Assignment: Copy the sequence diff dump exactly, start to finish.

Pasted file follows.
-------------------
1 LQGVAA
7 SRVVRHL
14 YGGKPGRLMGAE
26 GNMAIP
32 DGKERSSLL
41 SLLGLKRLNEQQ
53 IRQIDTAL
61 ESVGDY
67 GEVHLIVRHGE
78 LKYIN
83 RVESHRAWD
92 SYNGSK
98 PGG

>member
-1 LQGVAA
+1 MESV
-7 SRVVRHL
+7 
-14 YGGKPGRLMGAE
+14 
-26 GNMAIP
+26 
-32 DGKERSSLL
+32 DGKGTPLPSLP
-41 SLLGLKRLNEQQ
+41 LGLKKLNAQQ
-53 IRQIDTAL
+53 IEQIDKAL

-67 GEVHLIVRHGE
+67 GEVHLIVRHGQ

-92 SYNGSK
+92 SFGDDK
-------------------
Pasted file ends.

1 LQGVAA
7 SRVVRHL
14 YGGKPGRLMGAE
26 GNMAIP
32 DGKERSSLL
41 SLLGLKRLNEQQ
53 IRQIDTAL
61 ESVGDY
67 GEVHLIVRHGE
78 LKYIN
83 RVESHRAWD
92 SYNGSK
98 PGG

>member
-1 LQGVAA
+1 MESV
-7 SRVVRHL
+7 
-14 YGGKPGRLMGAE
+14 
-26 GNMAIP
+26 
-32 DGKERSSLL
+32 DGKGTPLPSLP
-41 SLLGLKRLNEQQ
+41 LGLKKLNAQQ
-53 IRQIDTAL
+53 IEQIDKAL

-67 GEVHLIVRHGE
+67 GEVHLIVRHGQ

-92 SYNGSK
+92 SFGDDK